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Architecture & Engineering

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January 23, 2017

Best in state: Gold award
Wood Harbinger

Photo courtesy of Wood Harbinger
The electrical distribution system for the new 520 bridge (right) includes 300 miles of electrical wiring.

Project: State Route 520 Evergreen Point Floating Bridge
Client: Washington State Department of Transportation
(KPFF for design; KGM for commissioning)

The replacement of the state Route 520 floating bridge over Lake Washington was one of Washington state’s largest transportation projects in recent history, involving many engineering and design firms, plus specialty consultants and contractors.

Wood Harbinger was part of the team, hired to provide electrical and fire protection engineering as well as commissioning services. This included lighting for the roadway, navigation, pontoons and under the deck, as well as medium-voltage power distribution systems that support the east landings roadway, the 20,000-square-foot maintenance facility and the floating bridge systems.

Wood Harbinger also engineered a standalone fire-suppression system that extracts water from Lake Washington and distributes it through more than two miles of piping. Finally, the firm provided commissioning services for the maintenance facility building and all systems controlled by the bridge-control system, including electrical, fire protection, leak detection, cathodic protection, alarms and a weather station.

The entire electrical distribution system designed by Wood Harbinger includes 300 miles of electrical wiring. Instead of a traditional conduit system, the firm used strong yet flexible CLX cable that enabled long, continuous runs even over expansion joints in the bridge.

The CLX cable was looped at these joints to accommodate expansion and ultimately required about 150 less splices, increasing the reliability of the power distribution system. A backup diesel generator ensures that all bridge equipment will remain in continuous operation with or without utility power for an extended period of time.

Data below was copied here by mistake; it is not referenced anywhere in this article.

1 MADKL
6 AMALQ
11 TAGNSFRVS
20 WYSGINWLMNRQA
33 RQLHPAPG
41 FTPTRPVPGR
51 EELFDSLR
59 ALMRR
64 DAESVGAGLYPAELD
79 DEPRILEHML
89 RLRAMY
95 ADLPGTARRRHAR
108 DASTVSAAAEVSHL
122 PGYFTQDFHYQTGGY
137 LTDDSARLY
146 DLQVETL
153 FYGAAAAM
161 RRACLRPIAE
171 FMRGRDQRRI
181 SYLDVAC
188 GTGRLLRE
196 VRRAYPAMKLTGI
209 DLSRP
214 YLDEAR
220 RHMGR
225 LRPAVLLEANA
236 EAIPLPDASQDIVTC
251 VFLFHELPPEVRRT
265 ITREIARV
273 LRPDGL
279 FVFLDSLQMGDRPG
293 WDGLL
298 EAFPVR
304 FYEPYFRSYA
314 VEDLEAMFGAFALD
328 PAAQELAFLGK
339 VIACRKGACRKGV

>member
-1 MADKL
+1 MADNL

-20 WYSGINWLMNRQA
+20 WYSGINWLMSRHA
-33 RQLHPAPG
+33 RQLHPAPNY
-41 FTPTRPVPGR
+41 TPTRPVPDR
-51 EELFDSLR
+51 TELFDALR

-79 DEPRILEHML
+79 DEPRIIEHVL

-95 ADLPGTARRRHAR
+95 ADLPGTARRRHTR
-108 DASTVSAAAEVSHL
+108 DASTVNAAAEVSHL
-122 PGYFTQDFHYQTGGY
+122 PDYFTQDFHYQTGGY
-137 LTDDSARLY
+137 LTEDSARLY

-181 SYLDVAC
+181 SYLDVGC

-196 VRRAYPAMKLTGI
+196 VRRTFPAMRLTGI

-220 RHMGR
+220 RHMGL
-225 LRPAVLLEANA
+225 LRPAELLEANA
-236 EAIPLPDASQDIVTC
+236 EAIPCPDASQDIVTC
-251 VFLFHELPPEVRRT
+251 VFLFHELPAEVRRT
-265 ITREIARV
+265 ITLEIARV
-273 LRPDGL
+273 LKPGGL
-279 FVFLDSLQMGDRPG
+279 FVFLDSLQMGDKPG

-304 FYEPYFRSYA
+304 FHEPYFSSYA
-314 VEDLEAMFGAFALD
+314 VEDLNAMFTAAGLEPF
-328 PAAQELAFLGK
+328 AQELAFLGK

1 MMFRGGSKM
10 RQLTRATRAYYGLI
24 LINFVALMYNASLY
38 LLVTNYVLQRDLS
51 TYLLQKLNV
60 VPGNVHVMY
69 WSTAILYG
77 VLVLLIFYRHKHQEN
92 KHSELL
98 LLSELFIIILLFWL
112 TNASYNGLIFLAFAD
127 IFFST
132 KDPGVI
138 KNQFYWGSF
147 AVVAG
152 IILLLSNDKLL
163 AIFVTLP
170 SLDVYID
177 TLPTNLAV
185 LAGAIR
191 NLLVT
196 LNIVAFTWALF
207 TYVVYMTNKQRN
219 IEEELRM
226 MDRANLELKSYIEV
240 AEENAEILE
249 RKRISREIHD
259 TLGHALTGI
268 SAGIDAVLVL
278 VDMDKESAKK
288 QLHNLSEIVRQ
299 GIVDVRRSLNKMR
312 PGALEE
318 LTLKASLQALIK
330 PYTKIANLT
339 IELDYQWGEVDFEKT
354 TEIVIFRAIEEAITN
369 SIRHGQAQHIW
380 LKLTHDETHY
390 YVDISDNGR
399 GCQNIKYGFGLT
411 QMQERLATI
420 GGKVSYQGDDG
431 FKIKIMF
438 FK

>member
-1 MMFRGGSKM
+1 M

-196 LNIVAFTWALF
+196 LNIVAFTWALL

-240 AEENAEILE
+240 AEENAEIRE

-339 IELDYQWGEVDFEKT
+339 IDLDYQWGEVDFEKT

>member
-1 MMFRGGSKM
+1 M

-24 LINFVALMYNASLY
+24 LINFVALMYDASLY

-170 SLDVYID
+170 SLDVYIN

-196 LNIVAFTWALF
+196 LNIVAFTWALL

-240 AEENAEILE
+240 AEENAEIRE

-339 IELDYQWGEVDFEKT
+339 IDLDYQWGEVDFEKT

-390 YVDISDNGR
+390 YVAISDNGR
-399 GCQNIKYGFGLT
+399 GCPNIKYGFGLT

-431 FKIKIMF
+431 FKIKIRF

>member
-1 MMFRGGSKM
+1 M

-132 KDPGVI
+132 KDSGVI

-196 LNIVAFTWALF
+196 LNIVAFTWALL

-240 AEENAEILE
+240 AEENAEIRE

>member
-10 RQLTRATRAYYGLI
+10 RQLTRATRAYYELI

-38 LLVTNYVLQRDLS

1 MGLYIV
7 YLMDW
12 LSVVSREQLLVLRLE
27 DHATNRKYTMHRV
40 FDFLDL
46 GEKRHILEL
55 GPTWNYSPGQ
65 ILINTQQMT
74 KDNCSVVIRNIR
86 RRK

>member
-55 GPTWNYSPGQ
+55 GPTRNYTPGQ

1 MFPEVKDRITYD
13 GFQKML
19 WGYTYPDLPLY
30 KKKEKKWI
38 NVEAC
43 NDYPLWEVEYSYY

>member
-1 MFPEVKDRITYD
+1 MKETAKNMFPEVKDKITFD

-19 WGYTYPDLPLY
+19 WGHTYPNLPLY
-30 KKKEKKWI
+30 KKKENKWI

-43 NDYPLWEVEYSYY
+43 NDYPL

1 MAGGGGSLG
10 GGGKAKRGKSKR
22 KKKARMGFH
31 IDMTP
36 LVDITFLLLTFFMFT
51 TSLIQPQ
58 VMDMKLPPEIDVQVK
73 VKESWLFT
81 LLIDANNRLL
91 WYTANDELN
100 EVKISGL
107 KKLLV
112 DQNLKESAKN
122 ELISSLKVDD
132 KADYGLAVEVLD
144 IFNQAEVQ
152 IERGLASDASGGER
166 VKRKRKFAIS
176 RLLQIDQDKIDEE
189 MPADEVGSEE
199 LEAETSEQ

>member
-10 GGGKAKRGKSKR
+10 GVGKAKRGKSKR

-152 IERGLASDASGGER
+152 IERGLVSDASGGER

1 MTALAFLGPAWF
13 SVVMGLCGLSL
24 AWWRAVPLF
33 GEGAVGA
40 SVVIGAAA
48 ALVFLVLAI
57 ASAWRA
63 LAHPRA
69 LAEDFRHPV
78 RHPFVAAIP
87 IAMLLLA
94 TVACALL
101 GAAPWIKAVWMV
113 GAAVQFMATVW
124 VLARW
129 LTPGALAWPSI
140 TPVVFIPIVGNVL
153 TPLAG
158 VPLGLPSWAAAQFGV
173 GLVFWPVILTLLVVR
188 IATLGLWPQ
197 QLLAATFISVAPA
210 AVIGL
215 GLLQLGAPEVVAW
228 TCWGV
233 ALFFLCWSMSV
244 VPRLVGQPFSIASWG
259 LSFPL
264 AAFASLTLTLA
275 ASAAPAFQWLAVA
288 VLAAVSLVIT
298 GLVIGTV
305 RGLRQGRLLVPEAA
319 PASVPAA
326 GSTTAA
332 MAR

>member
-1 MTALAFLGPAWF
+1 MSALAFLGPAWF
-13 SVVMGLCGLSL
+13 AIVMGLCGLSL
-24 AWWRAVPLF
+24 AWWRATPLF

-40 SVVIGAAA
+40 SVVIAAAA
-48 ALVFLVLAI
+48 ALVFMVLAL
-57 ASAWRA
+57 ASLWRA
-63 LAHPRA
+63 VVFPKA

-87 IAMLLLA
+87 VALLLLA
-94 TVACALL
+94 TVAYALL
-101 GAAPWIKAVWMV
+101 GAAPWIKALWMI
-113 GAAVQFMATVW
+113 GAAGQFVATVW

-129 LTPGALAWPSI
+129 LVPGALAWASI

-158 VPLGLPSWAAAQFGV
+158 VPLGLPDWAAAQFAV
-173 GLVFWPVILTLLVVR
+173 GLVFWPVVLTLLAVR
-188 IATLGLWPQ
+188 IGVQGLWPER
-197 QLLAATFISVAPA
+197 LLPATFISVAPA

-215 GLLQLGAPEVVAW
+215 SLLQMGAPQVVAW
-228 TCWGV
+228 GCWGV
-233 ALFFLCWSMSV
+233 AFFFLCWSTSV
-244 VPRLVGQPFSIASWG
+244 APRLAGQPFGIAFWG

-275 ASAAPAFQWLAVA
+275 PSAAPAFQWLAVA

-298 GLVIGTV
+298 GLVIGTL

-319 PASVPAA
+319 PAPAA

Wood Harbinger worked closely with the bridge-control system designers to develop a reliable communication network. The system comprises the bridge’s central nervous system, a network of electrical systems communicating over fiber optics.

The communication cabling is also a looped system connected to each pontoon, so if there is a break in the fiber loop, bi-directional communication will continue on both sides of the break. Key systems are all included in this network and can be remotely monitored and controlled from the maintenance facility.

The fire protection systems design presented some unique challenges. Because the road deck sits 20 feet above the water at midspan, and higher at each of the landing approaches, it would not be possible for a fire truck to draw water out of the lake to fight a car fire on the bridge.

So Wood Harbinger designed a system that includes four vertical turbine fire pumps, a 1.4-mile-long, 8-inch standpipe, and a dozen hydrant connections on the road deck for fire department use. When the fire-protection system is activated, the piping fills with lake water in less than 10 minutes, supplying 1,000 gallons per minute to a single fire hydrant.

The traffic-management center operator can remotely start the fire pumps to allow time for the fire-suppression system to fill while the fire department is in transit to the scene.

In its commissioning role, Wood Harbinger developed a tailored commissioning plan, witnessed system installation and startup, and developed and performed integrated functional testing for the systems. Throughout the commissioning, Wood Harbinger engineers scaled the 10-story sentinel tower stairs to access the site, climbed up and down pontoon cell access ladders, walked miles across the bridge, sometimes exposed to the cold, wind and rain, and dealt with the high humidity that kept it cold inside the concrete pontoons during the winter.

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